@article{JarvisaloJ:Constraints09,
author = {Matti J\"arvisalo and Tommi Junttila},
journal = {Constraints},
number = {3},
pages = {325-356},
title = {Limitations of Restricted Branching in Clause Learning},
volume = {14},
year = {2009},
}
Abstract:
The techniques for making decisions, that is, branching, play a central
role in complete methods for solving structured instances of constraint
satisfaction problems (CSPs). In this work we consider branching
heuristics in the context of propositional satisfiability (SAT), where
CSPs are expressed as propositional formulas. In practice, there are
cases when SAT solvers based on the Davis-Putnam-Logemann-Loveland
procedure (DPLL) benefit from limiting the set of variables the solver
is allowed to branch on to so called input variables which provide a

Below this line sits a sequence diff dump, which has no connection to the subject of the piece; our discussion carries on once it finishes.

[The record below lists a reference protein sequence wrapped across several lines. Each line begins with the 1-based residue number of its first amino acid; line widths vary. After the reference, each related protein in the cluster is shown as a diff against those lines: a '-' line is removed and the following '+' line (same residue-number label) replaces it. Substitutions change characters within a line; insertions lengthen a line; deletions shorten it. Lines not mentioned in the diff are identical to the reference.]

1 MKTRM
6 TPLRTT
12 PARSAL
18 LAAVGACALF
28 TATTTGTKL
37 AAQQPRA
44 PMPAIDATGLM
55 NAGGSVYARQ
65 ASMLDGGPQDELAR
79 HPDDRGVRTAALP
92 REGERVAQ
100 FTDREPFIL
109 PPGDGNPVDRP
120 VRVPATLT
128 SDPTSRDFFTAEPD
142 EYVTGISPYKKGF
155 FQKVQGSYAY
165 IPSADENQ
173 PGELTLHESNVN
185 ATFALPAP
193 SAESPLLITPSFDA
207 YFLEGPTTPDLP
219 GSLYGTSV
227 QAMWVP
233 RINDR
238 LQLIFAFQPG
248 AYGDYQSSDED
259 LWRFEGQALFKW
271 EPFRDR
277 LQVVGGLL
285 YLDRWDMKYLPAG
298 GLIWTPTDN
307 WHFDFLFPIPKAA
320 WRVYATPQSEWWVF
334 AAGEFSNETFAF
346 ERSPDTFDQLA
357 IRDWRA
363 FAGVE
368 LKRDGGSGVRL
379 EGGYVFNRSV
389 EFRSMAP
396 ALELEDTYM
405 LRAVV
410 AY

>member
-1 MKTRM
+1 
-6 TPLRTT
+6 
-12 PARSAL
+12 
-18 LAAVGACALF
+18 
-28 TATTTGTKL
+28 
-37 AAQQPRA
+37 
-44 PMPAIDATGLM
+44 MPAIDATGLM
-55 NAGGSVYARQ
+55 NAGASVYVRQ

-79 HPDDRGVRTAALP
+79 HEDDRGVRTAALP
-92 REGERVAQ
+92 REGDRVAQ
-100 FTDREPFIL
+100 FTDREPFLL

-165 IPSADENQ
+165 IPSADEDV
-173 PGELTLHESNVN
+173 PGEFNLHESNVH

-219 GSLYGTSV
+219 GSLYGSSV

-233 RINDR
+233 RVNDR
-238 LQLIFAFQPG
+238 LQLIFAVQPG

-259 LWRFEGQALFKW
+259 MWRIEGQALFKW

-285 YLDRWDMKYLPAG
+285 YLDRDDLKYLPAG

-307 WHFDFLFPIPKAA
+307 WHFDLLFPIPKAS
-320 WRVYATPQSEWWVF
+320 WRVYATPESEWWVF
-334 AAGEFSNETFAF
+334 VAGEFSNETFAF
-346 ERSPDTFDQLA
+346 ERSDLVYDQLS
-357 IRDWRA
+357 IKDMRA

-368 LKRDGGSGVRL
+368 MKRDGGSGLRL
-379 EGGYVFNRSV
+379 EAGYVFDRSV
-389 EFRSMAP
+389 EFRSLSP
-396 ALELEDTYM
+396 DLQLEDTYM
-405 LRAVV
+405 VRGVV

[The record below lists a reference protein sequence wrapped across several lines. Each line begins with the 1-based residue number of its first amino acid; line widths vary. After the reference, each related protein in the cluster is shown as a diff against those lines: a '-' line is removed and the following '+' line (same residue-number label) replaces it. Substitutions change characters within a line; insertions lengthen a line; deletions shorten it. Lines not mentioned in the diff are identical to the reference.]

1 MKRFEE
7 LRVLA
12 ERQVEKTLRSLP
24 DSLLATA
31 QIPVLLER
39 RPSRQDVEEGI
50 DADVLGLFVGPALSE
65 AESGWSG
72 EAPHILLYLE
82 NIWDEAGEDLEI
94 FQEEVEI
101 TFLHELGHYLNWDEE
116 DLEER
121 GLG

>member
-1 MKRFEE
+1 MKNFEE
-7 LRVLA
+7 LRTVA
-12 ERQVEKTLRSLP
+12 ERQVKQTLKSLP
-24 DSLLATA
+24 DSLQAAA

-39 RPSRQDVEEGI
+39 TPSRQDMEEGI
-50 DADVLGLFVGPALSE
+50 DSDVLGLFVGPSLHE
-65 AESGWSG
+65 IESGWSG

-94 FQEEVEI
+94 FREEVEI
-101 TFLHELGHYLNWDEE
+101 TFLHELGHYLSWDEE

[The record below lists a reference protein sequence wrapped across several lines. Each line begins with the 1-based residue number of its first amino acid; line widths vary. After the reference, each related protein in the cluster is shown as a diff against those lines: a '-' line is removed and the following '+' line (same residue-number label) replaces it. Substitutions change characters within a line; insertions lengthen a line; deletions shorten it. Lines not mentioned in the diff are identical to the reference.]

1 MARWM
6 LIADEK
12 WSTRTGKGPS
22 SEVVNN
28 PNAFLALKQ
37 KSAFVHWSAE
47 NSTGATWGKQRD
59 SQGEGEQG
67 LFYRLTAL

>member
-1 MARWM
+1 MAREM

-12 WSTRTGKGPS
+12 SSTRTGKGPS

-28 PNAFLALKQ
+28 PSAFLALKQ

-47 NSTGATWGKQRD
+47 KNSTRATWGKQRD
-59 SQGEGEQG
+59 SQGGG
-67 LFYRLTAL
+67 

strong unit propagation backdoor set to any SAT instance. Theoretically,
however, restricting branching to input variables implies a
super-polynomial increase in the length of the optimal proofs for DPLL
(without clause learning), and thus input-restricted DPLL cannot
polynomially simulate DPLL. In this paper we settle the case of DPLL
with clause learning. Surprisingly, even with unlimited restarts,
input-restricted clause learning DPLL cannot simulate DPLL (even without
clause learning). The opposite also holds, and hence DPLL and
input-restricted clause learning DPLL are polynomially incomparable.
Additionally, we analyze the effect of input-restricted branching on
clause learning solvers in practice with various structured real-world
benchmarks.